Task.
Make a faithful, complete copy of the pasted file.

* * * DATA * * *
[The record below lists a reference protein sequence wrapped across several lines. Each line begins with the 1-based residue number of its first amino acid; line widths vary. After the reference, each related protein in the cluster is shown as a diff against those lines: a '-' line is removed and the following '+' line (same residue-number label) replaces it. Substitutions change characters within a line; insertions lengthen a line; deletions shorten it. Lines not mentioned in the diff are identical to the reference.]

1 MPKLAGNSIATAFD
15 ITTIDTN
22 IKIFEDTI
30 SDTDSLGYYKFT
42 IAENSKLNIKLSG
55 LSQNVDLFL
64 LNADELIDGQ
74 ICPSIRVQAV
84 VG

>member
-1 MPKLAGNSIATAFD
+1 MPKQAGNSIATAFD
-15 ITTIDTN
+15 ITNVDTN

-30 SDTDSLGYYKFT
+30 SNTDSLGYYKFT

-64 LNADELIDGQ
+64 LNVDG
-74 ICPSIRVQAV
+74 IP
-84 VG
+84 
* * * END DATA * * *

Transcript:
[The record below lists a reference protein sequence wrapped across several lines. Each line begins with the 1-based residue number of its first amino acid; line widths vary. After the reference, each related protein in the cluster is shown as a diff against those lines: a '-' line is removed and the following '+' line (same residue-number label) replaces it. Substitutions change characters within a line; insertions lengthen a line; deletions shorten it. Lines not mentioned in the diff are identical to the reference.]

1 MPKLAGNSIATAFD
15 ITTIDTN
22 IKIFEDTI
30 SDTDSLGYYKFT
42 IAENSKLNIKLSG
55 LSQNVDLFL
64 LNADELIDGQ
74 ICPSIRVQAV
84 VG

>member
-1 MPKLAGNSIATAFD
+1 MPKQAGNSIATAFD
-15 ITTIDTN
+15 ITNVDTN

-30 SDTDSLGYYKFT
+30 SNTDSLGYYKFT

-64 LNADELIDGQ
+64 LNVDG
-74 ICPSIRVQAV
+74 IP
-84 VG
+84 